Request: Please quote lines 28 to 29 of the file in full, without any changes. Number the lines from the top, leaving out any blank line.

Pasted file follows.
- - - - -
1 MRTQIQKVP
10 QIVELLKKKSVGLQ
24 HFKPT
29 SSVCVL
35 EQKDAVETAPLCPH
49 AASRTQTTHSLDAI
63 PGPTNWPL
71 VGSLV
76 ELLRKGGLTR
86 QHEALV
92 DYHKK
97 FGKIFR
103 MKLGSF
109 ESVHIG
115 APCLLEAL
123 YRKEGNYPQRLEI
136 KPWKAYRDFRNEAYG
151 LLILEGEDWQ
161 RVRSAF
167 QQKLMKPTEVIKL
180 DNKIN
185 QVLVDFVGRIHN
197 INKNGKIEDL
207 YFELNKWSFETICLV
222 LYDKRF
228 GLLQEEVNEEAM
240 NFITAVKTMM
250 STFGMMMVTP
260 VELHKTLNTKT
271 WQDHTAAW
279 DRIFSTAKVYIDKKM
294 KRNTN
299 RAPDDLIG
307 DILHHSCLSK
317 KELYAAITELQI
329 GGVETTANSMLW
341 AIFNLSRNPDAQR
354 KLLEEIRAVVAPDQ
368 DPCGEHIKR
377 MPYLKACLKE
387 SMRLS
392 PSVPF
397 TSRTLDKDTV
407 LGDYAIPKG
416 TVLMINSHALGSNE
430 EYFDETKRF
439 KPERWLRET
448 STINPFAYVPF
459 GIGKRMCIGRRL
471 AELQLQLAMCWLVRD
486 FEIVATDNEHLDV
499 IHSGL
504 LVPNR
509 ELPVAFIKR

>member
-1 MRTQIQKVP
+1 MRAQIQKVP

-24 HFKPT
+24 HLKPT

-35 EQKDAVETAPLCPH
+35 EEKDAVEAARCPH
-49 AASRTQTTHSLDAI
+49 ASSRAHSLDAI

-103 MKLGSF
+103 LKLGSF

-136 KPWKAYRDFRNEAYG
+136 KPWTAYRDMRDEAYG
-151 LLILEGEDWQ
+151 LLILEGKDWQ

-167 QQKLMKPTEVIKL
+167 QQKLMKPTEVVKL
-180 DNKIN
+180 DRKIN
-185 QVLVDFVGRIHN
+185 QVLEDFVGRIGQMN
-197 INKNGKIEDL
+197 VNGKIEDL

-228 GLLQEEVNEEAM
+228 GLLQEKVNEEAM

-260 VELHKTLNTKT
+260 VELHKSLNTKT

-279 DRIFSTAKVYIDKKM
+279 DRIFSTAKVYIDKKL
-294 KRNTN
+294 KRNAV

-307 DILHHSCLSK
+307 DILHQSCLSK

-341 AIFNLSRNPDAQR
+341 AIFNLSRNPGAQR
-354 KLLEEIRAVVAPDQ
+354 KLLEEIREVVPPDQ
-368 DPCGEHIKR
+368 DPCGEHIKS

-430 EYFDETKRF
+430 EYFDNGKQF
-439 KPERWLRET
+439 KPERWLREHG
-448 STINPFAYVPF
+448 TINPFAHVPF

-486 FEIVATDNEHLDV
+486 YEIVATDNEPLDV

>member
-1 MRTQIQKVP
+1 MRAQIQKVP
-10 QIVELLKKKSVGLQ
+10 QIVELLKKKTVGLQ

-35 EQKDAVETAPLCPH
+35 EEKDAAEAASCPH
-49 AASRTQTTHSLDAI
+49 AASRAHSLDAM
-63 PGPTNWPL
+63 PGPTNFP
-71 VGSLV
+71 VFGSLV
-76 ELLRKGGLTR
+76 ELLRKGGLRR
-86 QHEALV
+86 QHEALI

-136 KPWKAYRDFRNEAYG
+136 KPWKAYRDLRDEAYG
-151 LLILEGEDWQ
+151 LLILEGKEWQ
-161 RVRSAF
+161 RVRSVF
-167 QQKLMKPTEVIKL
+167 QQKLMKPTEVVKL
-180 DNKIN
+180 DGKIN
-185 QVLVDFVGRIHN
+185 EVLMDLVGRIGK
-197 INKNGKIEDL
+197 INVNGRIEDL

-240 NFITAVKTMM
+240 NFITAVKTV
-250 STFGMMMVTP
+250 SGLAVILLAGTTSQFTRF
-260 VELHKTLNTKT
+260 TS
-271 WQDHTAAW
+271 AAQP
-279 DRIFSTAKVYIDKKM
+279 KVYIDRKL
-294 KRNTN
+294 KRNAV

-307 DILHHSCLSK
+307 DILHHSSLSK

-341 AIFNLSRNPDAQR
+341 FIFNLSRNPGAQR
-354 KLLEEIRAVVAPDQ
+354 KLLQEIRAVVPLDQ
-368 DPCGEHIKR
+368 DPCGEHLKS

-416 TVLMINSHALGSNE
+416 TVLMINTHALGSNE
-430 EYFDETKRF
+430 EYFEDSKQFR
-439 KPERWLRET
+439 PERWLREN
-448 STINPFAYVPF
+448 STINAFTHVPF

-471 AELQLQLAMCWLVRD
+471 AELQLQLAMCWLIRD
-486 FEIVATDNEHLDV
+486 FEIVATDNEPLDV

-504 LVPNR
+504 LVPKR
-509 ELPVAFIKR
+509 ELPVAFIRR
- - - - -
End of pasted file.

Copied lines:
250 STFGMMMVTP
260 VELHKTLNTKT